Adding like fractions  Adding
unlike fractions 
We call fractions which have the same denominator like fractions. To add like fractions we just need to add the numerators. Example
1: 1/4 + 3/4 = 1
Although
we have shown the setting out above, we really don't need to do any working
out to solve this problem. We can easily picture an object divided into
4 equal parts, quarters, and then add 3 quarters to 1 quarter.
Adding fractions with different denominators is not that much harder than adding like fractions. We just need to change the unlike fractions into like fractions. Example
2: Adding
unlike fractions using a model, 1/2 + 1/3 = 5/6 The model of the cake enabled us to picture this problem. We could also solve the problem without a model, as set out below:
Example 3: adding unlike fractions with unrelated denominators, 2/7 + 3/4 = 1 1/28 Example 4: adding unlike fractions with related denominators, 1/4 + 5/6 = 1 1/12 Example 5: adding unlike fractions with unrelated denominators, 3/4 + 4/5 = 1 11/20 Example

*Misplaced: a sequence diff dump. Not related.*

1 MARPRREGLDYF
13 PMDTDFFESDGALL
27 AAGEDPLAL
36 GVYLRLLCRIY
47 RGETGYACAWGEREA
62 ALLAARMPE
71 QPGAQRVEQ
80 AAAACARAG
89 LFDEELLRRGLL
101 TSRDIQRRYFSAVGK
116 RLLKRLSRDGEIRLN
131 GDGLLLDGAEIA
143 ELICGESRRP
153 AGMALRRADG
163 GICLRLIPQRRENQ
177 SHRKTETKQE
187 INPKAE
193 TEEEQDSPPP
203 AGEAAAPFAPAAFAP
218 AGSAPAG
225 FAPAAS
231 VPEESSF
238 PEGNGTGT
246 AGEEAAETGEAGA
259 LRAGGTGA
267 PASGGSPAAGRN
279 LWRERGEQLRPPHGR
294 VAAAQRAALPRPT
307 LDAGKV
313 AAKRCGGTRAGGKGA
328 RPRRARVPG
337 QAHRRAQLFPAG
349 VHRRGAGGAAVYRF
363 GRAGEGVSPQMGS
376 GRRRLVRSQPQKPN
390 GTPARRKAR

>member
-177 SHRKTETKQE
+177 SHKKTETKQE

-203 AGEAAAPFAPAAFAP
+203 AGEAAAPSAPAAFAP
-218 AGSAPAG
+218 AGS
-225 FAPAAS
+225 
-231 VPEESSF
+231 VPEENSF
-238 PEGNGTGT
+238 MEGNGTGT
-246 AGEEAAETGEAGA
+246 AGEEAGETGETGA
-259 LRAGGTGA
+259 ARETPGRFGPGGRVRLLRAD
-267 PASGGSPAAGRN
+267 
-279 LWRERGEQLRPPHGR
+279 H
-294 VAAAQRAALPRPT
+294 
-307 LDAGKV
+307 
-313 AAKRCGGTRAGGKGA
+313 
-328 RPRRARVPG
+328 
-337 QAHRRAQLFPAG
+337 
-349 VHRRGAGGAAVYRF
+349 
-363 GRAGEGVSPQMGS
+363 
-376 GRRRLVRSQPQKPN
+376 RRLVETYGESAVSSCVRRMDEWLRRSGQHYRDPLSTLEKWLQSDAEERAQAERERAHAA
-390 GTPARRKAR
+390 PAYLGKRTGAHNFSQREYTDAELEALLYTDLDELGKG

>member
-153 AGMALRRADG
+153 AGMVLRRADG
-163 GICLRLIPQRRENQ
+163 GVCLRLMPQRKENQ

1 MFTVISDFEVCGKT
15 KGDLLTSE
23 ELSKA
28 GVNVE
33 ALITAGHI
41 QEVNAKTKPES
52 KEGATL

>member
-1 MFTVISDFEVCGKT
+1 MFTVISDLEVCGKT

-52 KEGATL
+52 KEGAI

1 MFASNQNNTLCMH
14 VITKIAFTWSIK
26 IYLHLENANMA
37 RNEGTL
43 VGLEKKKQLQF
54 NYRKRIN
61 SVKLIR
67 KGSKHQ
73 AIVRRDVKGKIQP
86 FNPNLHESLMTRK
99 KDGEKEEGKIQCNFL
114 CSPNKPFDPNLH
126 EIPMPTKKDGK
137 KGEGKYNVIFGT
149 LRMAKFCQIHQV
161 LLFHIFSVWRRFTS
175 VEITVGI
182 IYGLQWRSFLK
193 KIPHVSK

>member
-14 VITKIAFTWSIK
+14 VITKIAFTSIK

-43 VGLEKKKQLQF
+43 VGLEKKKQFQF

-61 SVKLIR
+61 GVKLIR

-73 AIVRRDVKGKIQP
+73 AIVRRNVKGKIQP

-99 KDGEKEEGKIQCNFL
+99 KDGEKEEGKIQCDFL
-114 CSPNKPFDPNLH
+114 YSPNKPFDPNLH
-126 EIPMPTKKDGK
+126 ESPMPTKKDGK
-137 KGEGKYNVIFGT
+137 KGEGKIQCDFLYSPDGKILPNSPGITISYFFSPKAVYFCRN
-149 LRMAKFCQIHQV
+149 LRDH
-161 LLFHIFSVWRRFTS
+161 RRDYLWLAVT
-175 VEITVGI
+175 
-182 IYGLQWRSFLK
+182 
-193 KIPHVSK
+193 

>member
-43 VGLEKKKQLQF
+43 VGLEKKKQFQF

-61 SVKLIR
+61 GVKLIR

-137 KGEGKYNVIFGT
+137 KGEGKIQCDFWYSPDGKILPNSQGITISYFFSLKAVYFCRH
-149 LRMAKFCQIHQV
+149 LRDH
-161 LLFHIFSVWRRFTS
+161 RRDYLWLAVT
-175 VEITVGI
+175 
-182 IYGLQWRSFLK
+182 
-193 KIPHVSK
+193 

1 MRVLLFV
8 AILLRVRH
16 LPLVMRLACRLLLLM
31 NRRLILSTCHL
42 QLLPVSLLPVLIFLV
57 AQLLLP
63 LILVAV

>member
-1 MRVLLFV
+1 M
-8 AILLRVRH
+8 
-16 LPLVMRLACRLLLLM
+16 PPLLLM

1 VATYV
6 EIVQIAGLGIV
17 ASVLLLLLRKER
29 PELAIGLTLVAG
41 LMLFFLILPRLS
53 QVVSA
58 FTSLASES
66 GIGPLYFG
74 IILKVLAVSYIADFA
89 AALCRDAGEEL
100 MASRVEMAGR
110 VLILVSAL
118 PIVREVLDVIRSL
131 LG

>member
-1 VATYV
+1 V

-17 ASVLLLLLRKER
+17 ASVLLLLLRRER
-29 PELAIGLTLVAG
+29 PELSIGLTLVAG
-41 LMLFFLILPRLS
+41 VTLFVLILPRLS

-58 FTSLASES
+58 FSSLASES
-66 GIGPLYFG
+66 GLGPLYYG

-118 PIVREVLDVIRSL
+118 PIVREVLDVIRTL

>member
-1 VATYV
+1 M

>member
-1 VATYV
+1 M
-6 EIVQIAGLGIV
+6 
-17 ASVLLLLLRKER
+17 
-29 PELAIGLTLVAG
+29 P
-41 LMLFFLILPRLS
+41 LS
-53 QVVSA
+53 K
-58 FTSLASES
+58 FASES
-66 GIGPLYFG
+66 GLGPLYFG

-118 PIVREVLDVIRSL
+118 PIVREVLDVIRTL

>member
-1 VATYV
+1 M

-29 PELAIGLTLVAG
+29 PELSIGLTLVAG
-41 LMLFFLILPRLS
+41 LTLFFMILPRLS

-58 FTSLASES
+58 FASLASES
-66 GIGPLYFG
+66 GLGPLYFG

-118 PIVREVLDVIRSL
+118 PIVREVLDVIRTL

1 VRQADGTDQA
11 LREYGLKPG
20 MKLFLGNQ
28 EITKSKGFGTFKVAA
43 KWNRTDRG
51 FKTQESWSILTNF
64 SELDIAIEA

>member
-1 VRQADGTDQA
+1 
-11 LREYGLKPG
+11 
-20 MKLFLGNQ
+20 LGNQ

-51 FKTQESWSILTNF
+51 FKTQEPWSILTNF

6: adding unlike fractions with related denominators, 2/3 + 7/15 = 1 2/15 Before you solve a mathematics problem it is important to have some idea about what the answer might be. Can you estimate the answer to this problem? Example 7: 1 1/3 + 3 3/4 = ? How did you estimate the answer? Did you:
We can use two methods to accurately find the answer to this question:
We can add the whole numbers first and then add the fractional parts.
General rule for addition of fractions There is a general rule which can be used for addition of fractions. However this method is not always the most efficient method to use to add fractions. Try using the rule to solve, 1/24 + 5/12 = ? Example 8: Is there an easier way to find an answer to 1/24 + 5/12?
Remember, if the question has mixed numbers, you can add the whole numbers first and then the fractions, or, you can change the mixed numbers to improper fractions and then add these fractions. In any case you must always find a common denominator before you add fractions. Perform the following additions. Express your answer using the lowest possible denominator.
To view the quiz answers, click here.


© University of Melbourne 2003